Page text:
Andrew: There is no normal. Some people with immediate repentance. Confronted with their behaviour they repent and seek forgiveness. Sometimes people don't even remember the situation. Many people begin with defensiveness but then as the Holy Spirit works, they admit their wrong. Others don't see that what they did was wrong. And a number of times I completely misunderstood the situation. That's why it is important to listen.

I've found that the overwhelming majority of times the end result is positive. People want to have good relationships with others and when they have done something that  damages a relationship, they usually want to make it right. Sometimes it doesn't happen right away. Many times I've gotten a phone call a couple of days later and the person says, "Thank you. What I did was wrong..."

Stephen: Okay. I think I understand. Jesus is talking about those things that are damaging to the relationship. We overlook the little stuff, but deal with the things that really affect the relationship.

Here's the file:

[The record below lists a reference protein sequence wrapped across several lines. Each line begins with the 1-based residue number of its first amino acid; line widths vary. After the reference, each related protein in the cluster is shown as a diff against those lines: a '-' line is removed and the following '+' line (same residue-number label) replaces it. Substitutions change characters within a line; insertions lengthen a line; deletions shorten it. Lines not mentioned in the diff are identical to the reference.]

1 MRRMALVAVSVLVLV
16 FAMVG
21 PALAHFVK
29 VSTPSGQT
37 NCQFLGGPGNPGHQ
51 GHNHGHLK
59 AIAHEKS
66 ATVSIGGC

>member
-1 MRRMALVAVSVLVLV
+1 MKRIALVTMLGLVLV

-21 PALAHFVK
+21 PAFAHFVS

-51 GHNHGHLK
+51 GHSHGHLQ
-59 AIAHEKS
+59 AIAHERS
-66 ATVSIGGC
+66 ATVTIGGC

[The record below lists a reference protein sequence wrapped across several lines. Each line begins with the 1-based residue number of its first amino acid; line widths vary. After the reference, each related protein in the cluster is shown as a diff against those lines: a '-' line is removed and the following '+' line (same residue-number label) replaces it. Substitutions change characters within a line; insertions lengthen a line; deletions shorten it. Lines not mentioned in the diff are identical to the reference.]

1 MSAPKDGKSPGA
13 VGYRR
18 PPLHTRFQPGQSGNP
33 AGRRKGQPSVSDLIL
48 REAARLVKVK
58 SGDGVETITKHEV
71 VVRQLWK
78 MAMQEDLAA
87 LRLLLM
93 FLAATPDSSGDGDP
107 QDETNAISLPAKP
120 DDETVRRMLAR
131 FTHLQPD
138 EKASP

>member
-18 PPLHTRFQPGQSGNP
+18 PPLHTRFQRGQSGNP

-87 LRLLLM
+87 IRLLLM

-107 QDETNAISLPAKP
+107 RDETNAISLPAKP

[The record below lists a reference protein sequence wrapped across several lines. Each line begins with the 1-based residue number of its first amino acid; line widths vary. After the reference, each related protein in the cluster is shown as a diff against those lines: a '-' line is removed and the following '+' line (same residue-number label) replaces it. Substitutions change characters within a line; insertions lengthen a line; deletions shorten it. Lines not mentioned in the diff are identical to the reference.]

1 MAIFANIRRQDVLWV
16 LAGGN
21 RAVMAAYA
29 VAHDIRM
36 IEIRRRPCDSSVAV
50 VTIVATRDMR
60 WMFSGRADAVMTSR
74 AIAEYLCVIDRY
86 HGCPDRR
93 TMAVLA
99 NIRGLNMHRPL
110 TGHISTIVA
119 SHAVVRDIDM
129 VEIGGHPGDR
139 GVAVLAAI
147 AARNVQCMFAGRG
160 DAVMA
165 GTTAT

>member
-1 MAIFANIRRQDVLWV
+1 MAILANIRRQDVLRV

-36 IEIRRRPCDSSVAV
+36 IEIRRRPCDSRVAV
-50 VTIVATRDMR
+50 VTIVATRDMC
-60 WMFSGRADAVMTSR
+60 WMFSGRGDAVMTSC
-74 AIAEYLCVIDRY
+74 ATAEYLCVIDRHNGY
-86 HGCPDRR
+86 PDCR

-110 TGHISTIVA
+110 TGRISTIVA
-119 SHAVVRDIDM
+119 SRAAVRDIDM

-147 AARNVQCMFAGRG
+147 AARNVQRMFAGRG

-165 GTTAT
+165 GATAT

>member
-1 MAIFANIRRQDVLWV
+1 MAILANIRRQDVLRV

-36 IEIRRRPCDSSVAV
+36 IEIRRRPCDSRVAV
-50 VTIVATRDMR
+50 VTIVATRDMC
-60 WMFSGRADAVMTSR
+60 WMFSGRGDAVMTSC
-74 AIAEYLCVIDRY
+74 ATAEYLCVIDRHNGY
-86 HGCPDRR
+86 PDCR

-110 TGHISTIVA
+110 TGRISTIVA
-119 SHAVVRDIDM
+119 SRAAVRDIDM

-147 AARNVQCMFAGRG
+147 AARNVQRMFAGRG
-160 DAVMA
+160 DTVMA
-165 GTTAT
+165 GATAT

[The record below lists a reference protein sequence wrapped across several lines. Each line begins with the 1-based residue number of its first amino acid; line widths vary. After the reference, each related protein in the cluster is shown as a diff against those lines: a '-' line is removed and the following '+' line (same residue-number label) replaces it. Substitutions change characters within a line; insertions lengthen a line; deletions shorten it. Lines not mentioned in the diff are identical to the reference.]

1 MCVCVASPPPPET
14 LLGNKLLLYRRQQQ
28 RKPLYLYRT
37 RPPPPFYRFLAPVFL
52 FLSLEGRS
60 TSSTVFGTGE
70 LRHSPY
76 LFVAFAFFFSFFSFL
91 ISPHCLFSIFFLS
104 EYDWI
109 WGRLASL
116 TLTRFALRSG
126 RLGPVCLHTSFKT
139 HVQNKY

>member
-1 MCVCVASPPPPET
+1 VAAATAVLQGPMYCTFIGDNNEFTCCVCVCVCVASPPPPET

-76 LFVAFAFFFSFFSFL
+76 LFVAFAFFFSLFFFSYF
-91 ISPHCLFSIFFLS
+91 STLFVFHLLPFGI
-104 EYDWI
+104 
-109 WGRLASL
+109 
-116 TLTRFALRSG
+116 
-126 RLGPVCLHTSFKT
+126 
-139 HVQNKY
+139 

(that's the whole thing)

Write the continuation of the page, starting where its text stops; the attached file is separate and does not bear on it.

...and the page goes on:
Andrew: Right. I would add two small points. If it is a little thing, we should not be talking to others about it. We need to be careful about how we speak to people about others. If we are constant talking about people's faults, we are not walking in love.

Stephen: Ouch. I must admit that I often talk about things other people did that bothered me.

Andrew: It's common. But we are called to honour one another. And talking about the little things that other people do wrong isn't honouring them.

Stephen: True. Well, thanks for getting together and having a cup of coffee. As always, I learned a lot!

Andrew: Anytime! I always enjoy it!